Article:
How to Adopt a Direct to Consumer Model?

First, why in the world would you want to establish a direct to consumer model?  Selling single units on your website and amazon definitely won’t pay the bills, right?  No it won’t, unless you can sell single units to thousands at a time.

So why do it?  First, in any consumer product, it’s about creating demand…..and creating demand with the consumers that actually use or would use your product.  The old school philosophy of banging sales into retail is insanity at it’s finest. Same goes for trying to bang sales into a distributor. The end user isn’t noticing these efforts and the sales guys that you are selling to have hundreds of brands to sell…..are they going to push yours or sell what the customers asks for?  C’mon.

The plan is to lay the foundation.  

  1. Make sure you have logical fulfillment and warehousing options to handle any kind of direct to consumer business.
  2. Spend your time and effort creating consumer facing advertising and marketing.
  3. Create quality content that’s entertaining for your consumers (see blog on content design
  4. Customer acquisition should be spent on direct consumers, not retail sales leads.
  5. Save money forcing sales reps to make calls.  If properly executed, you can have an order taker collect retail P.O.s or even smarter, create a portal on your website to accept orders.
  6. Spend your dollars making your brand and products look amazing.
  7. Constantly be innovating with new products.

With the proper direct to consumer marketing platform enough consumer interest will be generated to create a situation where you can dictate your terms to any retailer.  There are brands out there, believe it or not, that have retailers begging them for product, yet they won’t sell to maintain specific branding and pricing standards.

This doesn’t happen overnight.  It could take a year or more to develop, however, creating consumer facing content that lives for an eternity on the internet will gain momentum with each new video or article that you post.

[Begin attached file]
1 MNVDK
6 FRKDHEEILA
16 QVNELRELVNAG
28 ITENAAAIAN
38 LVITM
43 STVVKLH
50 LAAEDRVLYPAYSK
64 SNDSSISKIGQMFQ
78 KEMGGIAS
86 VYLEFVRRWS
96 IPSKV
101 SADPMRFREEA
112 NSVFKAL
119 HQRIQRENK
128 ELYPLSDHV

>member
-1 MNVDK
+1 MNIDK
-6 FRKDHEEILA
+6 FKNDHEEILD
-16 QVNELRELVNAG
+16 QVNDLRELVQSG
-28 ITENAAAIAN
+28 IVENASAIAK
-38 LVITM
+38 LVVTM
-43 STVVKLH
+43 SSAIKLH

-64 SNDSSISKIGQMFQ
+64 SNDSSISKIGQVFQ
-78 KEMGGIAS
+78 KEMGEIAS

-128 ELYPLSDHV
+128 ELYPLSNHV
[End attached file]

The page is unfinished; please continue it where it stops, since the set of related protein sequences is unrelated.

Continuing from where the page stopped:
Fun Fact: I started a Soccer store YouTube page in 2013.  At first we didn’t get any hits on our videos and after a year lost interest in the business and it’s model but had 49 videos living on YouTube.  By 2015 the channel had over a million views (without posting any new content) and we are kicking ourselves for exiting the business. We were positioned to have a very highly rated YouTube channel and the sales would have undoubtably followed.

Moral of the story, grab the direct to consumer model by the horns and don’t give up!

3 Lessons on How to Retail Products in your Health Club

As a former gym owner I was fortunate enough to get an education from the school of hard knocks on how to sell ancillary items in my gym to increase my overall revenue. Owning a 24 hour key card facility added a layer of uncertain security with inventory but after we got past that there was even more we had to learn about being a retailer.

In your gym, you have to consider it like a retail store front. Anyone that enters is an opportunity to provide an additional product or service that they most likely are already buying somewhere else or online. The nice part about owning or operating a health club is that it’s a location that they can’t otherwise experience the benefits online.

That being said, this should open your club up to all kinds of retail possibilities.
At first we brought in powdered nutritional products (protein, pre workout, creatine, etc.) and pills (multivitamins, fish oils, etc). With a membership count of only 500 active members these items did not fly off the shelves.

Lesson Learned: not everyone will take these products, if you’re lucky 20% will try and 10% will take on a reoccurring basis. Most of these product come in a 30 day supply so plan your inventory accordingly and remember they have expiration dates.

The second category we explored was the RTD (ready to drink) drink cooler option. This was a success! The only challenges we faced was getting the drinks at a competitive price because our orders were on the smaller side and managing the inventory. In the evenings we used cash box and we sold drinks after hours. On the rare occasion our inventory didn’t match up and it took our managers extra time to reconcile the payments.

Lesson Learned: we should have offered cold drinks from the start and found proper inventory management systems.

Finally, we dabbled in gym accessories, shirts, headphones, shaker bottles, exercise bands, watches, shoes and shoe inserts. These we could normally buy at very aggressive prices and make a ton. Plus, if bought correctly, would never go out of style. It was a safe bet to inventory as it would always sell.

Lesson Learned: The one size fits all model is the way to go. Any clothing without dates written on them (ex. Fun Run July 4th 2016) only sell that day and never after. Lastly, keep it timeless, certain color trends don’t last very long, be sure to stay within the neutral zones especially if you are going to stock inventory.

The last tip is the power of suggestion. Just because you have product sitting in plain site doesn’t mean it will sell itself. Have your staff continually talk about what’s available and make precise recommendations for specific members. If executed systematically, you can add thousands to your bottom line every month.